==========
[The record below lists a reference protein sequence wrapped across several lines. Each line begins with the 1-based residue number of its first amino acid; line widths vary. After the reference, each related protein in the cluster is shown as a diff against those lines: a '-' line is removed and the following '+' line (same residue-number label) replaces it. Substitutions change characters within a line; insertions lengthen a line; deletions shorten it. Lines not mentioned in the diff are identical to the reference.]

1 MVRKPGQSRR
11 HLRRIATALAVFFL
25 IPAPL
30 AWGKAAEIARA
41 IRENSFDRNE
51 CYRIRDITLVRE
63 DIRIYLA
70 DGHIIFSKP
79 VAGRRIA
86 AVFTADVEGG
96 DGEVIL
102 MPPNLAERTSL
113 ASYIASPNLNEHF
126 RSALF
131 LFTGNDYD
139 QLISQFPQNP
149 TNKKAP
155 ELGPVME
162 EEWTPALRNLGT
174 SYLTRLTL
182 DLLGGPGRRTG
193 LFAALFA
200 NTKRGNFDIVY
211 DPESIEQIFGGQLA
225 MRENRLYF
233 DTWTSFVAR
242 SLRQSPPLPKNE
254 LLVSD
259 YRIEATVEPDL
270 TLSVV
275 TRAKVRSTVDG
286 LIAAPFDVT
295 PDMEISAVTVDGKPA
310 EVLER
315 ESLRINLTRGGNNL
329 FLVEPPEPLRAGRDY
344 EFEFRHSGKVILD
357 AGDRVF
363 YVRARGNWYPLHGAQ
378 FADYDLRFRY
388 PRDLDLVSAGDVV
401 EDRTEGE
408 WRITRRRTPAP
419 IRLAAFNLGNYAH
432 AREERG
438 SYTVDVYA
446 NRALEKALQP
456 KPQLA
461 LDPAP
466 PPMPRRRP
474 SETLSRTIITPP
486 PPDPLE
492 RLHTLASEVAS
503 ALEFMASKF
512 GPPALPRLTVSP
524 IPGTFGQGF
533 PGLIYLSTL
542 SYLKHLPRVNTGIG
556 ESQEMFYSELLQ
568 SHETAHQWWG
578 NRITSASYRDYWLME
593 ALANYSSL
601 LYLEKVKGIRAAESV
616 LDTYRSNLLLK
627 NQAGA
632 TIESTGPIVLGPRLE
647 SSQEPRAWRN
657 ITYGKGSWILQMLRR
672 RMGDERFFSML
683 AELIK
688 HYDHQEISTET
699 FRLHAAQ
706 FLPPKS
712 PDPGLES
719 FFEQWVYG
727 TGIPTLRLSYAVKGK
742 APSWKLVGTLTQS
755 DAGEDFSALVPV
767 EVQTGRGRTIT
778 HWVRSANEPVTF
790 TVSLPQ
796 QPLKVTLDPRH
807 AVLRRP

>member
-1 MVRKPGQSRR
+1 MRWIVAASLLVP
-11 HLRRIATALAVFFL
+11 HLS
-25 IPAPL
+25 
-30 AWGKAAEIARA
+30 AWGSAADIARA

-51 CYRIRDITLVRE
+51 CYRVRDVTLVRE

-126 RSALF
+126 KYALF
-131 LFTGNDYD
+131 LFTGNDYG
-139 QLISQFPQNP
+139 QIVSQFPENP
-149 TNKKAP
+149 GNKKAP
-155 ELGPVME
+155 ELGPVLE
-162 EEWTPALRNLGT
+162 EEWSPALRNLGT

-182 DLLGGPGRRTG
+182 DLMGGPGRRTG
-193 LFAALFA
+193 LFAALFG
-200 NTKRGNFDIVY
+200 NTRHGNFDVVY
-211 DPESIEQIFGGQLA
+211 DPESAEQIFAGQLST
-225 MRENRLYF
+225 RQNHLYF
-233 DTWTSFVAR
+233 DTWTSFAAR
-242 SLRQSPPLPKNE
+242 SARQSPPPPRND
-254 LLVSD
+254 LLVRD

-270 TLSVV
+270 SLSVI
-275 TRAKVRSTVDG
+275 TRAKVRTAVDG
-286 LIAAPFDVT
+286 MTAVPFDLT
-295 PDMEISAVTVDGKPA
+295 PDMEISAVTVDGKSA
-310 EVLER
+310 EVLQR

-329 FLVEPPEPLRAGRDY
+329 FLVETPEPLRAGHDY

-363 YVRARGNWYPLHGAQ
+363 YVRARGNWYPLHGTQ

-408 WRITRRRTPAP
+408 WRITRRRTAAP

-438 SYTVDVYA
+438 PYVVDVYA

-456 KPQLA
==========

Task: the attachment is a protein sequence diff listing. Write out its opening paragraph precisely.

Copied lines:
[The record below lists a reference protein sequence wrapped across several lines. Each line begins with the 1-based residue number of its first amino acid; line widths vary. After the reference, each related protein in the cluster is shown as a diff against those lines: a '-' line is removed and the following '+' line (same residue-number label) replaces it. Substitutions change characters within a line; insertions lengthen a line; deletions shorten it. Lines not mentioned in the diff are identical to the reference.]